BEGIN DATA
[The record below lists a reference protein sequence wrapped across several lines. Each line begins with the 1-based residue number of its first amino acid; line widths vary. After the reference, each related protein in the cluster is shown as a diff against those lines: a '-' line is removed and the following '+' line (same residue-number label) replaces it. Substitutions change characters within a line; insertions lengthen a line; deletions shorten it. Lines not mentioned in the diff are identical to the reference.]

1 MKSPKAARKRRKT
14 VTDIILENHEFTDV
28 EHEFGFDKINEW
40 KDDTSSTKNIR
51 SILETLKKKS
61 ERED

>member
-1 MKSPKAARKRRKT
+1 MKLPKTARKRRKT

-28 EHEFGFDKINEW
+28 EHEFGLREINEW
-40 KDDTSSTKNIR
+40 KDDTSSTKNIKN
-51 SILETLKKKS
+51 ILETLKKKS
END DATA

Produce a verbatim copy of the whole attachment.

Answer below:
[The record below lists a reference protein sequence wrapped across several lines. Each line begins with the 1-based residue number of its first amino acid; line widths vary. After the reference, each related protein in the cluster is shown as a diff against those lines: a '-' line is removed and the following '+' line (same residue-number label) replaces it. Substitutions change characters within a line; insertions lengthen a line; deletions shorten it. Lines not mentioned in the diff are identical to the reference.]

1 MKSPKAARKRRKT
14 VTDIILENHEFTDV
28 EHEFGFDKINEW
40 KDDTSSTKNIR
51 SILETLKKKS
61 ERED

>member
-1 MKSPKAARKRRKT
+1 MKLPKTARKRRKT

-28 EHEFGFDKINEW
+28 EHEFGLREINEW
-40 KDDTSSTKNIR
+40 KDDTSSTKNIKN
-51 SILETLKKKS
+51 ILETLKKKS